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Foggy Thinking about ‘Discrimination’ at UNC
In his column today, Mike Adams discusses a truly revealing exchange he had with the UNC-Wilmington student newspaper. As readers may know, UNC Chapel Hill has been at the center of a controversy because it wanted a Christian group to add language that to its constitution that said it would not “discriminate” against people who do not share its beliefs:
I recently mocked the editors of UNC-Wilmington’s student newspaper, The Seahawk, for wanting Christian organizations to sign a non-discrimination clause that would clearly trump constitutionally protected freedoms of religious expression. I jokingly suggested that the paper believes that “students who believe that rape and pedophilia are good must be allowed to join, vote, and hold office in a Christian fraternity.”
Unfortunately, The Seahawk missed the sarcasm and gave this serious two-word answer: “They should.” They even explained their position:
“The one incontrovertible legal point at the center of the Alpha Iota Omega debate is that AIO is an official student organization, funded by student fees. And, thank God—no pun intended—it’s University policy that organizations funded by student fees should be open to all students, without discrimination of any kind. End of story.”
Wow. In my career I have seen the idea of “discrimination” turned on its head. There are times when “discrimination” is unquestionably wrong (e.g., excluding someone from a state college because of his or her race), there are times when we take it for granted that it is a good thing (e.g., excluding sex offenders from working with children), and there are times when it is an essential right to freedom of association (e.g., the Green Party’s excluding members who despise the Green Party). As David put it so well in his column about the UNC Chapel Hill case:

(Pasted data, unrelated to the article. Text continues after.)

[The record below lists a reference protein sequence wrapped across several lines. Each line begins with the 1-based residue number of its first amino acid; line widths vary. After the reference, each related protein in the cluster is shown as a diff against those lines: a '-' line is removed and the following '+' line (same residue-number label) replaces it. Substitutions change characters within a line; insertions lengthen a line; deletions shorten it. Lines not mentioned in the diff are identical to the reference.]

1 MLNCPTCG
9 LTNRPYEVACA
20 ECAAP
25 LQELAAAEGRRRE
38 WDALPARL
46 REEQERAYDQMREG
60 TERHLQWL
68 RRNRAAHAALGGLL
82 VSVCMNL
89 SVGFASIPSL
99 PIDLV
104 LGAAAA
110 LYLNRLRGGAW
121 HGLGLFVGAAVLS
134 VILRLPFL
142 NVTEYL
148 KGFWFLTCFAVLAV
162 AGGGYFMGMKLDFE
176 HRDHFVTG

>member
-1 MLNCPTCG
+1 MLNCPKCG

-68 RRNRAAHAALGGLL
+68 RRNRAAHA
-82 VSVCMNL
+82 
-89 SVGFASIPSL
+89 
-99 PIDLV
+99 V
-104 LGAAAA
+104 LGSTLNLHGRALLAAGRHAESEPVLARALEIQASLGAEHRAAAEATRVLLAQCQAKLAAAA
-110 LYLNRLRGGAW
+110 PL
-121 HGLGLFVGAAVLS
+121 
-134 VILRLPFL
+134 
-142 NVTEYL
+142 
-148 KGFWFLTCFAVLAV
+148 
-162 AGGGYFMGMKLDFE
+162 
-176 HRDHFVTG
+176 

“Discrimination” has become a word that is so immediately associated with social evils that we seem to forget we live in a society that discriminates for good reasons every single day. We discriminate against people with less experience when making hiring decisions, and we discriminate against the blind when choosing airline pilots.
Discrimination is wrong only when it is based on characteristics that have nothing do with someone’s merits. A chess club, for example, should not exclude women or minorities. Your status as Latino or female is irrelevant to your love of chess. However, the chess club is fully within it rights to discriminate against people who don’t play chess, or who wish to see the game of chess abolished forever.
Adams goes on to address the student newspapers claim that their bizarre take on discrimination is an ‘incontrovertible’ legal fact:
The quote you just read shows why a university without a journalism school or a law school should not publish a student newspaper offering legal opinions. In the lawsuit filed by AIO against UNC, the Christians won an injunction against the school, just weeks before the Seahawk editorial was published. So much for that “one incontrovertible legal point.”
Yes, the AIO students have already won a major (and likely decisive) victory in their case. I am glad Mike is pointing this out, since too many commentators seem to have missed this rather important development.
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